A group of people has organized to find creative solutions to the pressing problems of their organization. Everyone knows that these are the top "brains" in their departments, and everyone has heard them come up with brilliant ideas around the coffee machine and in the lunch room. Yet there they sit, unable to think of a single thing, no one volunteering, no one even pretending enthusiasm about the challenge ahead.
This is all too often the response to a "brainstorming" session. Calling the best and the brightest together very rarely supplies the answers to managerial or training needs. This is too bad, because brainstorming at its best can achieve incredible results by training people to think creatively, to define and solve real problems, and to identify alternative courses of action.
The brainstorming session usually fails to get off the ground right at the planning stage. It isn't enough to sit down, draw up an agenda, and figure out who to invite. Certain techniques must be followed if you want to obtain the best results in the time available.
Establishing the environment for a brainstorming session is often the most difficult part of the preparatory activities. Finding a balance between a casual setting and one geared toward output is a matter of great delicacy. It is often helpful to think about the physical aspects of the situation first.
Getting Started: Participants need to be seated informally, and the group limited to less than 30. (The optimum size is 7 to 15). Some way of recording the forthcoming ideas, such as a tape recorder, stenographer, or, ideally, a flip chart must be provided; the use of more formal devices may tend to alienate your group and hamper individual creativity. The physical surroundings must be geared toward reducing tension, and any reminders of the pressure to perform will surely destroy the nonjudgmental atmosphere you are attempting to create.
The following ground rules for the brainstorming session itself must be followed to encourage the most thought in the short and intense amount of time allotted for these sessions.
Keep Going: Once the session begins, the group leader needs to state the problem that has been the impetus of the session. Don't dwell on the prohibitive factors involved in possible solutions, as this too may tend to be discouraging. Advise group participants of the "guidelines" of the session that there will be no judgment of ideas, that everyone is welcome to speak, etc. Throw in an idea of your own, even a preposterous one if you must, to break the ice. Encourage those who first voice their ideas, and try to get everyone involved in the discussion.
Write down on the flip chart all ideas generated. When one sheet of paper is filled, tape it to the wall. Often the sheer volume of solutions generated will encourage group members to relax and voice their ideas more spontaneously. Encourage new ideas by adding your own, or encourage other participants to expand on those they have already stated.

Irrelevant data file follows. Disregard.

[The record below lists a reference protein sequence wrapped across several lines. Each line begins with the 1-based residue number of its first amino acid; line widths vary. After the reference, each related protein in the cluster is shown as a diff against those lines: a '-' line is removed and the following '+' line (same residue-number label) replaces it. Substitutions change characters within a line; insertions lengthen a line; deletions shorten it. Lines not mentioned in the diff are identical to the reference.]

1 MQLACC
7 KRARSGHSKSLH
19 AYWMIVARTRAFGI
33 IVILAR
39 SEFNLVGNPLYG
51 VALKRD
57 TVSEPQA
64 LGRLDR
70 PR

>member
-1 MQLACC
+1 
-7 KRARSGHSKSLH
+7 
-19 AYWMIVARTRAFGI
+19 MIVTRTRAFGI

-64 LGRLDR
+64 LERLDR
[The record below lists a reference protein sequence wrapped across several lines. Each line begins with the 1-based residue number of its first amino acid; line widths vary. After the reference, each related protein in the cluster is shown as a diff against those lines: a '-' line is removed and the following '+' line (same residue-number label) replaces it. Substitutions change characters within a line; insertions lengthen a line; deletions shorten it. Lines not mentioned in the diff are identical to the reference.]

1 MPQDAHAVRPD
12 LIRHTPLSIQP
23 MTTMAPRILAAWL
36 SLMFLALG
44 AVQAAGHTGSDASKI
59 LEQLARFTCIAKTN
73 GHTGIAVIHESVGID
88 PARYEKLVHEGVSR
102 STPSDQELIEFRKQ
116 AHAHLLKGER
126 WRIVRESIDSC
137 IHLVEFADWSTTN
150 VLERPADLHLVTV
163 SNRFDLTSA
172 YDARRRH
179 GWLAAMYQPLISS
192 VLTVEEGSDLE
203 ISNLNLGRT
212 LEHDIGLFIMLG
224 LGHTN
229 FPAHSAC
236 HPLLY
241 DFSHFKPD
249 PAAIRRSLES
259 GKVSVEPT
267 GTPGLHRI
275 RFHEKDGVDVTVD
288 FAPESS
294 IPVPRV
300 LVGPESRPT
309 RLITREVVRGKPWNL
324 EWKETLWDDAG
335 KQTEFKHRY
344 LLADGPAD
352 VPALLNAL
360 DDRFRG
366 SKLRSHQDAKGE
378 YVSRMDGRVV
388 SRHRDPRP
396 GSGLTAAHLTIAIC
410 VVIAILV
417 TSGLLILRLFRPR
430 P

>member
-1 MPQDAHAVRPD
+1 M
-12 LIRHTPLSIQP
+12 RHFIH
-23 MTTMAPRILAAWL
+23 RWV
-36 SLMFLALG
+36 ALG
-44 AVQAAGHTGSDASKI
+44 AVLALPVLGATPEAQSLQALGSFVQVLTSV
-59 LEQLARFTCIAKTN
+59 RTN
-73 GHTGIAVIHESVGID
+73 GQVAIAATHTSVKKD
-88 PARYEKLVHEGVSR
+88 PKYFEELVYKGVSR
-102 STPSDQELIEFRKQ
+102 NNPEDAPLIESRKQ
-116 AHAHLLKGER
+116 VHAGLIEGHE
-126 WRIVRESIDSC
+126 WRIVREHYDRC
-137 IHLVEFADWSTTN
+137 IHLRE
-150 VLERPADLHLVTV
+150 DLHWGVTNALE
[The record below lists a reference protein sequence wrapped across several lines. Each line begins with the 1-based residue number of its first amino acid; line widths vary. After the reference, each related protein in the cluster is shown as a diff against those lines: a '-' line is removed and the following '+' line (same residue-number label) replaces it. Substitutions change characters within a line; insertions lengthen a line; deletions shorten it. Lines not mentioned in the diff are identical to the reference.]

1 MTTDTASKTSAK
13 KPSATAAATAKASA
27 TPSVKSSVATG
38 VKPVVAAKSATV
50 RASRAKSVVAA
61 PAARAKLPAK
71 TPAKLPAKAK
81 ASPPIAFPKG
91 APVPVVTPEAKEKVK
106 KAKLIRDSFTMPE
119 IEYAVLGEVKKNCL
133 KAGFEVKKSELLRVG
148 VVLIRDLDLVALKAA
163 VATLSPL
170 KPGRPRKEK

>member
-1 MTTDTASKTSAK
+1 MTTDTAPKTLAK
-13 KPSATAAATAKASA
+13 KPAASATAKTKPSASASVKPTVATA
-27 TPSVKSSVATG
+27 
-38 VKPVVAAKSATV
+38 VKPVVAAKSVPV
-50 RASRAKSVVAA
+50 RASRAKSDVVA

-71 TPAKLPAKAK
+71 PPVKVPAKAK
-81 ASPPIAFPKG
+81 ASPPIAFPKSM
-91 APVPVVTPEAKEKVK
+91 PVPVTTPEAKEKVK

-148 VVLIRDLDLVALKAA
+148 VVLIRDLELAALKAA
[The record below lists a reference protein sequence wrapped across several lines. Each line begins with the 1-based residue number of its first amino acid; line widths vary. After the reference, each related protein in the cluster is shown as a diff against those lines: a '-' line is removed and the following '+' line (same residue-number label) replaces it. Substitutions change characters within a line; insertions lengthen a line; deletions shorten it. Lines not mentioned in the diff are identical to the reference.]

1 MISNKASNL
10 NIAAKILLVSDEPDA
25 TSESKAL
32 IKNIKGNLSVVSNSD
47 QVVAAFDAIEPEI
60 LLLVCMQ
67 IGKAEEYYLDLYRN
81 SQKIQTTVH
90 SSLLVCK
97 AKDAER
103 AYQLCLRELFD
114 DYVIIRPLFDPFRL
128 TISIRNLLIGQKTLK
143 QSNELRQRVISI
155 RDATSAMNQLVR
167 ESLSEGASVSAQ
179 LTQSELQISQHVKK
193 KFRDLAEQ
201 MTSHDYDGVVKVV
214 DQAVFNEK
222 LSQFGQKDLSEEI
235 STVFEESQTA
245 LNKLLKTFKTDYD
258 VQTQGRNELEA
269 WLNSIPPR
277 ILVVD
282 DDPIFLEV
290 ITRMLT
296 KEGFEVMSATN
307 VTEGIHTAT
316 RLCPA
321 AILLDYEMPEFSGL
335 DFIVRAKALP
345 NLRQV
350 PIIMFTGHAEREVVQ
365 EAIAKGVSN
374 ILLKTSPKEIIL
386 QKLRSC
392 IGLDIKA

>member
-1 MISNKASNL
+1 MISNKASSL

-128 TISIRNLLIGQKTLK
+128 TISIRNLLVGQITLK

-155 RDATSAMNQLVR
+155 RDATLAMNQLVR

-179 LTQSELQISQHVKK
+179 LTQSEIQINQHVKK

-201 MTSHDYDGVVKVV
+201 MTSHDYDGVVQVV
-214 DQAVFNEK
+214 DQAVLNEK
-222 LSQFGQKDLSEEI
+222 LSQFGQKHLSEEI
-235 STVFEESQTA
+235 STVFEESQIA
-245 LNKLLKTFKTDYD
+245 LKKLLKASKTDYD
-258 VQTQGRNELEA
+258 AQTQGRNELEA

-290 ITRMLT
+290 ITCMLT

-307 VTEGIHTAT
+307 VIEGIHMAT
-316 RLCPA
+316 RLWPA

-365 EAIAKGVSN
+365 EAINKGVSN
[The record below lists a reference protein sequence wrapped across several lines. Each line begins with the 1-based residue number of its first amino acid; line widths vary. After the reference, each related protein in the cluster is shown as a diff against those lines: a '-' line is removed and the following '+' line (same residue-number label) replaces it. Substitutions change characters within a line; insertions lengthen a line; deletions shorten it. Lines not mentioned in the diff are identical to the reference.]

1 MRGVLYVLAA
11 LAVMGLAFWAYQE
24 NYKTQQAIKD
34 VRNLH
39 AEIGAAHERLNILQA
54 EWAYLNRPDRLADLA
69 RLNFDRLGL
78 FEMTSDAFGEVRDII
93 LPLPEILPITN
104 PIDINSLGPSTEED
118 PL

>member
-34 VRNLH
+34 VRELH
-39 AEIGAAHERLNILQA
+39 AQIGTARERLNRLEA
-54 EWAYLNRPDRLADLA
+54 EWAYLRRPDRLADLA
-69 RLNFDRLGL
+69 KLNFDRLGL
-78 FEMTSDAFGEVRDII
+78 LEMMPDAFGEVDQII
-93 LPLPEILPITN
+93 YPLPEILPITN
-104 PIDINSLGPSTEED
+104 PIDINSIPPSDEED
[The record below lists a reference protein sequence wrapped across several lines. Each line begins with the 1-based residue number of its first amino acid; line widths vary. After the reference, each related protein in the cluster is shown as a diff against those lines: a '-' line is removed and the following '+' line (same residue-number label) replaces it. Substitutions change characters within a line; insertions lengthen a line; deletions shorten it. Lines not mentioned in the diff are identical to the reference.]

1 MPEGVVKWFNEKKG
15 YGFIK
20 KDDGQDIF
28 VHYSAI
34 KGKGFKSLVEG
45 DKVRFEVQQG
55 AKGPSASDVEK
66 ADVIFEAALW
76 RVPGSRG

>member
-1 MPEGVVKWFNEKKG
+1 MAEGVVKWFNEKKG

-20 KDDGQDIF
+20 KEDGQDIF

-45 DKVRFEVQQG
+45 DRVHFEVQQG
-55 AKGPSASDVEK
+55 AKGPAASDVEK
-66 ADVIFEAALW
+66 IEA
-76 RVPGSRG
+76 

Nip certain tendencies in the bud when they occur. Do not allow criticism or ridicule — if one member of the group "shoots down" an idea because he or she thinks that it's impractical or inadvisable, remind them that this is not what the brainstorming session is for. The purpose is to produce the greatest number of solutions, no matter how outlandish.
Continue as long as the ideas keep coming. In a brainstorming session which I once attended, the topic was gun control. Given the many problems of collecting existing guns, and the long shelf life of ammunition, no one could come up with a law or enforcement technique which would pull in all the available guns. Finally, one person voiced her own admittedly ridiculous thought: Promise every neighborhood their own policeman if the residents turn in all their guns.
The initial response was critical—how could every neighborhood be given its own 24-hour-a-day policeman? Yet this idea ended up the best one generated. With only a little modification, it became the proposal given to the mayor: Promise that each neighborhood that surrenders its guns will be given more police patrols and instruction in other methods of preventing crime in their homes.
Brainstorming ideas are not supposed to be logical, coherent or practical. The most far-fetched ideas give birth to previously elusive solutions.
Evaluation: Finally, after the flow of ideas comes to a halt, the solutions generated must be classified from the most unlikely to the most likely, usually in three or four categories.
Next, take a long, hard look at the ideas classified least likely. Is there any way to modify these ideas, to make them practical? (As in the case of the gun control problem) If the solution to the problem of employees taking very long lunches is to have the company provide lunches in the building, could this be made possible by contracting a catering truck? Even when the answers in the Least Likely category appear entirely inappropriate, it is important to go over them anyway. This reinforces the message that any answer is "all right," and that nothing is too strange or silly for consideration.
Brainstorming has its limitations, of course. It does not teach people to think creatively—it only sets up an environment conducive to creative expression. It is never a substitute for training, and it cannot provide a structured learning experience.
Brainstorming is best utilized occasionally. Once-a-week idea sessions are about as likely to produce meaningful results as the suggestion box on the company president's desk.
But when creative solutions to resistant problems are the primary objective, efficiently handled brainstorming sessions can produce the greatest number and diversity of them.
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